Yee-hah! I’m off to Colorado to meet my newly-found cousin

A sixth cousin has connected John Arnold's DNA to a relative in America's cowboy country - now he may pay them a visit
Yee-hah! I’m off to Colorado to meet my newly-found cousin

HOME ON THE RANCH: John Arnold has found a family connection to the cowboy state of Colorado in the USA

WE have one of them external hard drive yokes for the computer.

Now, I’m not very well up on technology but can manage the computer fairly well. The whole concept of how ‘memory’ is stored, well, let’s say some things are mysterious and some mysteries are just beyond me.

It’s few years back since I saw a little ‘window’ below in the bottom left hand corner telling me the mailbox (presumably on the computer as we don’t have one in the house) was 99% full.

Not being familiar with such terms, a simplistic explanation was offered to me; ‘technological constipation’ -too much inside and no more room to add anything.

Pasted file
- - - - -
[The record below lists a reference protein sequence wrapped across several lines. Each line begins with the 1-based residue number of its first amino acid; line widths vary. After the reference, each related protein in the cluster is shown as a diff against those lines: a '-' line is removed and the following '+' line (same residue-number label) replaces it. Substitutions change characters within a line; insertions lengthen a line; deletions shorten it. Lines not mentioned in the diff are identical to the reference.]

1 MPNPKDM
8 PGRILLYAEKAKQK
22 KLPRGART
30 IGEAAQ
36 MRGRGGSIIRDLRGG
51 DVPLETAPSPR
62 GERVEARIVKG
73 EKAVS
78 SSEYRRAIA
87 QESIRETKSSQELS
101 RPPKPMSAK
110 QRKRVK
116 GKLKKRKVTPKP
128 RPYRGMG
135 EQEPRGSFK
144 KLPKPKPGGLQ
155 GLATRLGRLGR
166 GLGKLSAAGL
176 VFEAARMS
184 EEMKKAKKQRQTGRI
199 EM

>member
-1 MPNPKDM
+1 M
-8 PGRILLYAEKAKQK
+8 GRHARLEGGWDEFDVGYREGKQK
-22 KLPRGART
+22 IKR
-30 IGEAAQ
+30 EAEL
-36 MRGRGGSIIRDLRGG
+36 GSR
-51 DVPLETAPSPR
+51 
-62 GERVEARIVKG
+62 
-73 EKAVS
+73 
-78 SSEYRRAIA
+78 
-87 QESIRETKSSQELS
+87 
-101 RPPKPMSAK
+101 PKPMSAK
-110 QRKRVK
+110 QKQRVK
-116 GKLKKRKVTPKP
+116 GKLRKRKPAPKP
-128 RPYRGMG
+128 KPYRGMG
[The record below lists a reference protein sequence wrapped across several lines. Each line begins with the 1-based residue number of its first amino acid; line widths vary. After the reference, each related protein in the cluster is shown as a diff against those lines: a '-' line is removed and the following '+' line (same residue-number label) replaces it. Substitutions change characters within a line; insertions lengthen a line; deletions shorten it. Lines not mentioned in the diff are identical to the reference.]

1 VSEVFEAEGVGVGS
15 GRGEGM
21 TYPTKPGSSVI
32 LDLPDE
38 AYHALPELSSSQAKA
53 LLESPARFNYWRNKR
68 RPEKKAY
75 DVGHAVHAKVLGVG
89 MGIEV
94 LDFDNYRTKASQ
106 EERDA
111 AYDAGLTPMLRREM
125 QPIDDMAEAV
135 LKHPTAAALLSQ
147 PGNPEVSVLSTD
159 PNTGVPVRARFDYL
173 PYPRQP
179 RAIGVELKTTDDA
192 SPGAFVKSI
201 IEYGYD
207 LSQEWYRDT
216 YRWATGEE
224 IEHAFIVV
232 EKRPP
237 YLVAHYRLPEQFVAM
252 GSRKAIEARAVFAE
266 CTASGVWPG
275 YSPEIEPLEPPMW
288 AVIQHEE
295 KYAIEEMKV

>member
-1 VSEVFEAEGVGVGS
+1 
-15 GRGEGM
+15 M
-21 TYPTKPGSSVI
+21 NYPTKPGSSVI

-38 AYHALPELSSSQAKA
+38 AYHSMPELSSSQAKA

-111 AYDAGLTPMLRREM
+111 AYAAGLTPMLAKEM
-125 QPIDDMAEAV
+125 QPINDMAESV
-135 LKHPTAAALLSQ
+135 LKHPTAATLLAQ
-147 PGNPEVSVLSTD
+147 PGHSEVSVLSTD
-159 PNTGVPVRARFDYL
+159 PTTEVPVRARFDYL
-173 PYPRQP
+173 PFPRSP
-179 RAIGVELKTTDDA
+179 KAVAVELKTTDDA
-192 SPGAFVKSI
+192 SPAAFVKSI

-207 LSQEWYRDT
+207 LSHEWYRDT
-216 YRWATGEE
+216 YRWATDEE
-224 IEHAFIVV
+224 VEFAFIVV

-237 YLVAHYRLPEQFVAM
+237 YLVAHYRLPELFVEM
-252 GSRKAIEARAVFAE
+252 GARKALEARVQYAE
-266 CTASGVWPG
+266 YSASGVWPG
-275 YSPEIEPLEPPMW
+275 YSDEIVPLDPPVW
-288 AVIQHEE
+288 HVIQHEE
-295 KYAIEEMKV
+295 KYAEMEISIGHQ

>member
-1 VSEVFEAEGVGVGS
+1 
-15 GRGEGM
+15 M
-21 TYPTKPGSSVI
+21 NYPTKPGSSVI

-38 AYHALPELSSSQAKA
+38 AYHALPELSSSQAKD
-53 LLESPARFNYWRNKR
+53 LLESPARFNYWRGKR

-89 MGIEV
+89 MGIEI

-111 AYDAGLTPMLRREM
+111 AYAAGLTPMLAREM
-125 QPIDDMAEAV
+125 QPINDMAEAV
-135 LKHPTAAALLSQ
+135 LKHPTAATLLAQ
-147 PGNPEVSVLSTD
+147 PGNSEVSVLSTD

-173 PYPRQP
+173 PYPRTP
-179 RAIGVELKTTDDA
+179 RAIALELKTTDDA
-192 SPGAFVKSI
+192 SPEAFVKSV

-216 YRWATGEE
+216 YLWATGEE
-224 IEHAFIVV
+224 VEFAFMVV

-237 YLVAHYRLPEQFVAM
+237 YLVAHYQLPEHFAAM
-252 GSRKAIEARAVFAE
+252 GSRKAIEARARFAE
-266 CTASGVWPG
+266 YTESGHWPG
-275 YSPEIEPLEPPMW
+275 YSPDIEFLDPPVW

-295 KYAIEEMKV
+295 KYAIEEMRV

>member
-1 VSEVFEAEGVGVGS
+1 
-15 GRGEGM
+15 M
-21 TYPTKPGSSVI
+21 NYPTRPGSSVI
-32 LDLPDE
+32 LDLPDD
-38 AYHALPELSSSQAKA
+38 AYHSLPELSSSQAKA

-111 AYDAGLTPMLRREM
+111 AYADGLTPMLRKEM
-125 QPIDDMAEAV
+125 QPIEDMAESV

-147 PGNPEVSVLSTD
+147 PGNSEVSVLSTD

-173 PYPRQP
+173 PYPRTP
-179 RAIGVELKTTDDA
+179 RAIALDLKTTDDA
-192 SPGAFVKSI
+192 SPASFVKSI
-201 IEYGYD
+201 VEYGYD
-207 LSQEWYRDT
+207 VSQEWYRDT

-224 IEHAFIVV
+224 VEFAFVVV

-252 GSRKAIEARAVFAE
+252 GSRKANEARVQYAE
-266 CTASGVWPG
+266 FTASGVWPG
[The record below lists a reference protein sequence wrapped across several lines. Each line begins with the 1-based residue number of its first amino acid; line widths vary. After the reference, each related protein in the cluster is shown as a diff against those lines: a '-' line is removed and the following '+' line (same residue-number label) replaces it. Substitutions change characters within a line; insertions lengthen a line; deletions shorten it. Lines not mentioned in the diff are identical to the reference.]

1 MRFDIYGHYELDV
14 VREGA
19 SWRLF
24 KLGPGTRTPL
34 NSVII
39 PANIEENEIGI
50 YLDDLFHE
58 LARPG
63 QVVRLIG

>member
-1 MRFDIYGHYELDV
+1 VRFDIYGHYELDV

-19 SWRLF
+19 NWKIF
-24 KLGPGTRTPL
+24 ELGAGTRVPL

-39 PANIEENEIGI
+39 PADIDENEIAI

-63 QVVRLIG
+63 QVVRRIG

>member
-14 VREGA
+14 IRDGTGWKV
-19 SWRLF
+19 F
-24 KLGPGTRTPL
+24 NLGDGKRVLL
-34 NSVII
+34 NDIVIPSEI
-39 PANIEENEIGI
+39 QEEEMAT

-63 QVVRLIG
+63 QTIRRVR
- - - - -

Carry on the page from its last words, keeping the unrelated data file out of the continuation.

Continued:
Well, twas then we got the External Hard Drive (EHD), I presumed, being External, it would be bolted onto the gable end of the house or near the back door. Having grown up in the last century, my grasp of such concepts has never materialised.

The EHD was installed and I was stunned to see it’s no more than a small black box which, unlike myself and most humans, seems to have virtually unlimited capacity. So the stuff on the computer is transferred as if by magic to the black box and there it remains and can be recovered apparently at the press of a button!

Sounds too good to be true, but there you have it. I’m a bit like Doubting Thomas and wonder still ‘how one small box can carry all it knows’! What if there’s a global crash? What if there’s an information black-out caused by an asteroid colliding with a paranormal digital freakish electrical gravity loop? Or a worldwide memory virus?